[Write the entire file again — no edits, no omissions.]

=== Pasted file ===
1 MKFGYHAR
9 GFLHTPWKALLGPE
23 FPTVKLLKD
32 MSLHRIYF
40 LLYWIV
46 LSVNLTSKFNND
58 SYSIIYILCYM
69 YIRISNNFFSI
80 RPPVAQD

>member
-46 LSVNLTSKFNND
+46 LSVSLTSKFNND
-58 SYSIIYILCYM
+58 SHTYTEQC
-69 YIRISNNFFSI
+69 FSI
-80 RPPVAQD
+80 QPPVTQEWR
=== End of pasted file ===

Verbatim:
1 MKFGYHAR
9 GFLHTPWKALLGPE
23 FPTVKLLKD
32 MSLHRIYF
40 LLYWIV
46 LSVNLTSKFNND
58 SYSIIYILCYM
69 YIRISNNFFSI
80 RPPVAQD

>member
-46 LSVNLTSKFNND
+46 LSVSLTSKFNND
-58 SYSIIYILCYM
+58 SHTYTEQC
-69 YIRISNNFFSI
+69 FSI
-80 RPPVAQD
+80 QPPVTQEWR